It’s hard to work through difficult marriages, but it is also hard to work through divorces. Many couples that seriously considered divorce are now happy after taking classes on strengthening marriage to learn what it takes to have successful marriages. 
Research has shown that those couples in unhappy marriages who recommitted to their partners reported they were happy within five years. Some--often those with the worst problems--reported being very happy. They were glad they didn’t divorce. They had conquered even serious problems such as infidelity, addictions, and emotional neglect. (The Case for Marriage, 148.)
     One myth about divorce is that children will be better off without having parents in constant conflict. Research does not bear this out. Most of the time, children are shocked and devastated when  parents announce their desire to divorce. These children would be better off if their parents sought counseling, resolved their differences and stayed married. Of course, in a few situations including sustained physical and emotional abuse, divorces may be necessary.
     Unfortunately, few married couples take classes to improve their marriages. Few read books to enhance their relationships. Few seek the help of trained marriage counselors even when they are available at little or no expense. Even if couples spent several hundred dollars on counseling, it is still very cost effective compared to the expense of divorce. 
     Utah State University extension services has an office in St. George and offer free classes on “How Not to Marry a Jerk or Jerkette” and also offer marriage improvement courses. Free dinners and baby sitting are provided. (Call 435-634-2692 for more information.) 
     Also. local churches offer free classes on Strengthening Marriage and Family. These classes are not just for those having problems, but also for those who simply want to have the best marriages possible.
     Those who are considering divorce should stop, wait and reconsider before they proceed into what may be a very big mistake that will have serious emotional, spiritual and financial consequences for themselves and for their children. The fact is that most divorces are not necessary.

(Many concepts for this article was gleaned from a publication produced by the State of Utah entitled “Should I keep Trying to Work it out?” For additional help go to www.utahmarriage.org.)

Dr. Coombs is a professional marriage, family, and individual counselor. He and his wife Marva give free presentations on marriage and family life. Call 435-705-3579 or email to DrDavidCoombs@gmail.com or on the web at www.DrDavidCoombs.com
Seeking Job Security In Marriage
David and Marva Coombs

What if marriages were compared to employment? Those wanting job security do everything morally possible to win the confidence of their employers and work hard to be indispensable to the success of their businesses. Shouldn’t the same principle apply to our marriages? If so, we would do everything we could to please our spouses, so they would see us as indispensable to the success of our marriages and their happiness.
If workers are habitually late to work, take more time for lunch than allotted, and leave work early, they will most likely lose their jobs. And how would husbands and wives feel if their spouses were thoughtlessly and habitually late and did not honor their appointments with each other.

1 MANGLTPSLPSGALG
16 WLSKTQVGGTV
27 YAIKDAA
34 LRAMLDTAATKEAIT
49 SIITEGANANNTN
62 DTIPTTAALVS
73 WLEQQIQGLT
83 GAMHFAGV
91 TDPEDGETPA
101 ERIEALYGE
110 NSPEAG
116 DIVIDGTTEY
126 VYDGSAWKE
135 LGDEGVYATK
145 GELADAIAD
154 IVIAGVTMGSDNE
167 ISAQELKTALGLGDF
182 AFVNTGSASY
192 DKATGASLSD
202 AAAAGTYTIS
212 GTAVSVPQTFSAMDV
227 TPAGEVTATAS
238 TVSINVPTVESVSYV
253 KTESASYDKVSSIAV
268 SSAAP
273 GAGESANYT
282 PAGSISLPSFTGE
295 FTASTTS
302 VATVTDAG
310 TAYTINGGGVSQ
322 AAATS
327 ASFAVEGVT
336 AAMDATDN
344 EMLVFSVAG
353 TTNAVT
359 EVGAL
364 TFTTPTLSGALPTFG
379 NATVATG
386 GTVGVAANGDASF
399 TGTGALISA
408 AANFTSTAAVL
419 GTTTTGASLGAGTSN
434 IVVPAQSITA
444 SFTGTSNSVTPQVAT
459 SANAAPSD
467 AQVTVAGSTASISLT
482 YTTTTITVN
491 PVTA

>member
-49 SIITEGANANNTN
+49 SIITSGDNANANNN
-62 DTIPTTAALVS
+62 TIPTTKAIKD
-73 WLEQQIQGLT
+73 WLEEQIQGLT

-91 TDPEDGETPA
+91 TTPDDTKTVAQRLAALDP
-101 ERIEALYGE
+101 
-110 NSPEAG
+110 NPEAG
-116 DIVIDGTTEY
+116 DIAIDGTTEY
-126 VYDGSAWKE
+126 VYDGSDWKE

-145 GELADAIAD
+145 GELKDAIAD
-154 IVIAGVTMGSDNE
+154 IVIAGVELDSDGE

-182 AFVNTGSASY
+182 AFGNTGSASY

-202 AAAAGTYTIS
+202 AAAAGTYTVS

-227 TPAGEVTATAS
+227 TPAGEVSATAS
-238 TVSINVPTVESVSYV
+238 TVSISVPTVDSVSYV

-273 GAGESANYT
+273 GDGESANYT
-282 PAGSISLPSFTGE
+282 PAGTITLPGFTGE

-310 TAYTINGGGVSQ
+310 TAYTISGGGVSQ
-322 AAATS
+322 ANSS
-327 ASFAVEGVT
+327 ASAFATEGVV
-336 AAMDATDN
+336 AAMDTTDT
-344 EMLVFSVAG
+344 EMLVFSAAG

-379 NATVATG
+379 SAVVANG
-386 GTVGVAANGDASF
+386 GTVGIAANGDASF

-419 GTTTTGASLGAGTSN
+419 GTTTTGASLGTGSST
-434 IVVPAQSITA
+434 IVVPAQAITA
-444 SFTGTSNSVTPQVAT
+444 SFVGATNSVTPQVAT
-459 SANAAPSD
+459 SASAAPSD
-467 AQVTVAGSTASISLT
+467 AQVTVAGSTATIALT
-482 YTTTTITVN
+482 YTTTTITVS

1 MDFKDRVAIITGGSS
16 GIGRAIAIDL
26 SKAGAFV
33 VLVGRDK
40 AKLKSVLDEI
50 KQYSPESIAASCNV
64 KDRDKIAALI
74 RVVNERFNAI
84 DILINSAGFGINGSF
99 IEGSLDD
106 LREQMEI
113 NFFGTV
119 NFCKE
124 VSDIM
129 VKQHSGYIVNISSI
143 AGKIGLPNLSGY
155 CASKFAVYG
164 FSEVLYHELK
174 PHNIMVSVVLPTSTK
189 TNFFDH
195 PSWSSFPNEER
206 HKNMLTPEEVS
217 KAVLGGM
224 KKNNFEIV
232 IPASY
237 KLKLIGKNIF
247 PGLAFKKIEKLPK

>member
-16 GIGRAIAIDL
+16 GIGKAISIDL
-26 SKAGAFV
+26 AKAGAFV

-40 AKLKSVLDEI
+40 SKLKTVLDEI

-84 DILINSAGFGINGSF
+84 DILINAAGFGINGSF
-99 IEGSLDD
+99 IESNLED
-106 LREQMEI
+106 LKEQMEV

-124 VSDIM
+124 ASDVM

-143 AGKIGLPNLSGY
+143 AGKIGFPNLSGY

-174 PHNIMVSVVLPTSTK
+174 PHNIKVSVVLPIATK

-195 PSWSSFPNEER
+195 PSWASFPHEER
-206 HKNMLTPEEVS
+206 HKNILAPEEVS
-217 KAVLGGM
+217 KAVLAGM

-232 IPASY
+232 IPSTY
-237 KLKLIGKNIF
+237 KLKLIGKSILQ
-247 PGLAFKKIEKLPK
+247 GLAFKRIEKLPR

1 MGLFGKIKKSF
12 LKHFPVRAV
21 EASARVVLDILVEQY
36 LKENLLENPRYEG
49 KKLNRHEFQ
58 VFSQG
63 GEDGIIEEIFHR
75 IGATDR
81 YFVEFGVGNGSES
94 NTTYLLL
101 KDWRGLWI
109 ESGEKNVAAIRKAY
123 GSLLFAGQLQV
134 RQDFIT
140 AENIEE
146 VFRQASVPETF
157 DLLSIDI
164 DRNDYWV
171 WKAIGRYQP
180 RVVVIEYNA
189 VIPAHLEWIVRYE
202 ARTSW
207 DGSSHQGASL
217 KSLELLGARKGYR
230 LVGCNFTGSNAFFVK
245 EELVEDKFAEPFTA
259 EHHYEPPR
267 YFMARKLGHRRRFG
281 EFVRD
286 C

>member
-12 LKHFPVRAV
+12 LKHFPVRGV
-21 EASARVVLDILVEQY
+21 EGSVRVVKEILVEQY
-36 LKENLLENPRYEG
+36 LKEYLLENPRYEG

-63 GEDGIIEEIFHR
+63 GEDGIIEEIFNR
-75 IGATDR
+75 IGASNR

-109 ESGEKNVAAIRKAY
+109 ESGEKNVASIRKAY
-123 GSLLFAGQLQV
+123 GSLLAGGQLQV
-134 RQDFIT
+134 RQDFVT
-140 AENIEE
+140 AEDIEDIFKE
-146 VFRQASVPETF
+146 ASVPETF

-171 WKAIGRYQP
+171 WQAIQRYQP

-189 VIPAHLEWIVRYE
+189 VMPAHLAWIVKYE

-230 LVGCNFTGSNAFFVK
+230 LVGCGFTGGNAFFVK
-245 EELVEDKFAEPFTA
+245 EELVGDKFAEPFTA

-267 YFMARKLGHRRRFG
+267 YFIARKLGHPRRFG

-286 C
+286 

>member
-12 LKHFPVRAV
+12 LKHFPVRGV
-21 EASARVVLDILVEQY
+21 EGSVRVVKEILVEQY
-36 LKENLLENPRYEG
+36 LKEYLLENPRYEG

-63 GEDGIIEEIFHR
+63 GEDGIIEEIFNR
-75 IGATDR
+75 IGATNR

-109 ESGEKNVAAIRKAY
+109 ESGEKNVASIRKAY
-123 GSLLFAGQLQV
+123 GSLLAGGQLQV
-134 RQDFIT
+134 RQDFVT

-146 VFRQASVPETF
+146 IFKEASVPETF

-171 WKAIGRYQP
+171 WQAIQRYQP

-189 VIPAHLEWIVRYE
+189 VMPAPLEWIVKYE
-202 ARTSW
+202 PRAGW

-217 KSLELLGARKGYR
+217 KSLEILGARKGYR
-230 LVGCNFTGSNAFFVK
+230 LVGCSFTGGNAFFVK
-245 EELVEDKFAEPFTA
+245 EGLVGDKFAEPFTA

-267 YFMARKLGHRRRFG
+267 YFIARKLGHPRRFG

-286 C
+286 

How long would workers keep their jobs if they had to be told again and again how to do their work. Bosses and spouses appreciate workers and companions who diligently and creatively do their part without being told or reminded.
Company loyalty is appreciated and so is loyalty in marriage. Wise employees want to make their employers look good to others. The same is true in marriage. Successful partners do not complain, criticize, or embarrass their companions; they do all they can to protect their sweethearts’ feelings and to build their esteem.
Workers who respect the company’s assets and work to maximize profits are rewarded. Couples are rewarded when family resources are used wisely and money is spent following mutually agreed upon budgets. Serious strains are put upon marriages when one partner spends money independently without the approval of the other. Would workers last long if they spent their employers’ money without prior approval?
Employers appreciate workers who work well with others and build an atmosphere of cooperation, courtesy, and good will.  Employees would not keep their jobs if they got angry at their employers, argued with them, called them names, were rude, insensitive, and contentious. These same considerations apply to couples. Anger is destructive and corrosive at work and at home.
Marriages work best when partners are committed to the success of their relationships and do as much for each other as they would for their employers. Spouses who are honest and open with each other create an atmosphere of trust and confidence. While the “I Love Lucy” TV series of the 1950s was comical, it was also troublesome because nearly every episode featured Lucy or Ricky being deceitful and dishonest. Dishonesty doesn’t win friends at work or at home.
What if husbands hid golf clubs in the trunks of their cars and used them to play golf on company time? What if they lied about these extended breaks not only to their bosses but also to their wives?  What if stay-at-home wives frivolously spent hours reading novels, watching TV or playing games on the internet when they should be maintaining their homes? Bosses, husbands and wives are disappointed and disgusted by deception.
What if washing machines need repairs but husbands refuse to either repair them or to call repairmen? What if wives are slow to respond to husbands’ requests for mending?  If these lapses in consideration were common in the workplace, how long would they keep their jobs?
How do wives feel when they find pornography hidden in the home or see pornographic sites in their computers’ history? Unemployment usually follows if this happens at work. Wives may also consider ending their marriages if the practice does not stop. 
Employees who work hard for the success of their companies secure their jobs. Husbands and wives who work hard to please one another secure their marriages. And both husbands and wives are happy and proud of their good relationships.

Dr. Coombs is a professional marriage, family and individual counselor. He and his wife Marva give free presentations on marriage and family. Call 435-705-3579 or email to DrDavidCoombs@gmail.com or visit www.DrDavidCoombs.com.